(Reuters) - Mexico’s government presented a major telecommunications reform bill on Monday that aims to loosen Mexican billionaire Carlos Slim’s hold over the phones sector, and prize open top broadcaster Televisa’s grip of the airwaves.
Below are a list of key players affected by the reform:
The luster of Slim’s flagship telecoms company has begun to fade of late as increased competition, disappointing investments and new regulations have dealt a blow to the one-time investor darling as it has trailed Mexico’s benchmark IPC index. America Movil shares are down more than 10 percent for the year.
Weaker-than-expected fourth quarter profit knocked an estimated $4 billion off Slim’s $73 billion fortune.
It remains to be seen what effect the reform will have on the company’s bottom line as regulators seek to cut the fees the company can charge competitors to connect to its network, while allowing rivals to charge America Movil more in a process known as asymmetric regulation.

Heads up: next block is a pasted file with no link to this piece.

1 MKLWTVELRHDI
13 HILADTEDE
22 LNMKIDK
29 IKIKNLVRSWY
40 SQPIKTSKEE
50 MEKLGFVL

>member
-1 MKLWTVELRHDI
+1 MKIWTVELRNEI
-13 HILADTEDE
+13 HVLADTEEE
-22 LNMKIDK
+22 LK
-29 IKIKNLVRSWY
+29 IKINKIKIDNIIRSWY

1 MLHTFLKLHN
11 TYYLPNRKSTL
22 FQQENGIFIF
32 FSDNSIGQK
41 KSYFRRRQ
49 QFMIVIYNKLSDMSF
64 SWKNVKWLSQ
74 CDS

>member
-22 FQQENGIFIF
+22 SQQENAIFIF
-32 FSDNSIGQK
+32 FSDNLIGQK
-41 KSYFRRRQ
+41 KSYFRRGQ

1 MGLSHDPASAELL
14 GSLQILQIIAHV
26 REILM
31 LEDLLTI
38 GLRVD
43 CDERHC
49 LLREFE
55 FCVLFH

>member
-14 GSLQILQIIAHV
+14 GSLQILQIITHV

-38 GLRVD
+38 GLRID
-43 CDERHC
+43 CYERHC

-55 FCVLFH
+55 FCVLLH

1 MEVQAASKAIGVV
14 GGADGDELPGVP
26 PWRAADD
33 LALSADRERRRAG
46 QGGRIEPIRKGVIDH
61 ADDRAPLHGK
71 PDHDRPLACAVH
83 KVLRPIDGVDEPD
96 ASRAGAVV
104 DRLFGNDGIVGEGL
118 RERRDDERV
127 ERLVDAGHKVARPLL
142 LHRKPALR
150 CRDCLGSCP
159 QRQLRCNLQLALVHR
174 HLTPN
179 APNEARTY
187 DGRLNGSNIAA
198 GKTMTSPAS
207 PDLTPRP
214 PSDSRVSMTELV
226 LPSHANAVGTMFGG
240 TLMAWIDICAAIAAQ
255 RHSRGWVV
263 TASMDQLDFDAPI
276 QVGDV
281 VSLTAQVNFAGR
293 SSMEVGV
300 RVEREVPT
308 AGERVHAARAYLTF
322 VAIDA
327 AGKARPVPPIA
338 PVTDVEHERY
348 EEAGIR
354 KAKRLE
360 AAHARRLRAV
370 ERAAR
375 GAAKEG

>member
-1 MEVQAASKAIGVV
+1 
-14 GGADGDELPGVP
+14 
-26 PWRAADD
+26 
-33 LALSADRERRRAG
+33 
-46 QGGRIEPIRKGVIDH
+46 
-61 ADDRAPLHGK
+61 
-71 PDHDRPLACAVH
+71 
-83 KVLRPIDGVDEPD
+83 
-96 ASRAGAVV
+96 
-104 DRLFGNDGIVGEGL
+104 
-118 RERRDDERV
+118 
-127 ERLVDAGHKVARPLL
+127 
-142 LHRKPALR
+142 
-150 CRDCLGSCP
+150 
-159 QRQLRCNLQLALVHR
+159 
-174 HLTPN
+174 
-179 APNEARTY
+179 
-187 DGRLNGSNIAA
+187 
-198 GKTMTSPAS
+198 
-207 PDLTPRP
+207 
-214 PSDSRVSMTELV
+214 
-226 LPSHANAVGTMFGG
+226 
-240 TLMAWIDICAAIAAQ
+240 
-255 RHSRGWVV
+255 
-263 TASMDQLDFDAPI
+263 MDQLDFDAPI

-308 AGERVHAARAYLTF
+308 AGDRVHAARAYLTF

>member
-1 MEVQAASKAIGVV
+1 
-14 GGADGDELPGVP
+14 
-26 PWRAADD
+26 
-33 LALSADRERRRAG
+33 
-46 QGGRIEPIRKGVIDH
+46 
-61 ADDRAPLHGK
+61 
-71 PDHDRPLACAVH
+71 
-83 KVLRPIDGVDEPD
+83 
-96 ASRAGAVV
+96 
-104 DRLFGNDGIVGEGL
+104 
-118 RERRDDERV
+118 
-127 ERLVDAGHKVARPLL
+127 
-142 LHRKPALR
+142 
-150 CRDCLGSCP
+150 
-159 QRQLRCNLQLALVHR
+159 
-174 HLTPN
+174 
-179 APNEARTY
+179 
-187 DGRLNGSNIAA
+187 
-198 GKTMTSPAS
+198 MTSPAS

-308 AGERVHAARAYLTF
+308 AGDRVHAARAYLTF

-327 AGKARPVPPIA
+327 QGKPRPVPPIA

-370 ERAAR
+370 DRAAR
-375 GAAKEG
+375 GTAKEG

America Movil reported revenue of 775 billion pesos ($60 billion) and a profit of 91.4 billion pesos in 2012.
TELEVISA: Mexican broadcaster Televisa (TLVACPO.MX), controlled by media mogul Emilio Azcarraga, is the world’s biggest producer of Spanish-language content and one of the companies in regulators’ crosshairs.
Televisa has said it controls about 60 percent of Mexico’s broadcasting market, with rival TV Azteca (AZTECACPO.MX) controlling most of the rest.
Televisa has competed with TV Azteca since its smaller rival was privatized by the government about 20 years ago, forcing Televisa to trim costs and improve broadcasting quality.
Televisa has said it supports the reform, which will open up the playing field in the narrow television sector. The telecoms shakeup should open the door for Televisa’s mobile-phone business Iusacell, which has a roughly 6 percent share of the Mexican market, to thrive.
The broadcaster reported revenue of 69.3 billion pesos and a profit of 10.1 billion pesos in 2012.
TV AZTECA: Owned by Mexican billionaire Ricardo Salinas, TV Azteca is the other main player in Mexico’s TV market, and joined forces with Televisa investing in Iusacell.
TELEFONICA: Spanish telecoms giant Telefonica (TEF.MC) is a big potential winner of the reform. The company is trying to loosen Slim’s grip over Latin American markets, and raise its 20 percent share in Mexico.
($1 = 12.8704 pesos at end December)
Compiled by Gabriel Stargardter in Mexico City; Editing by Phil Berlowitz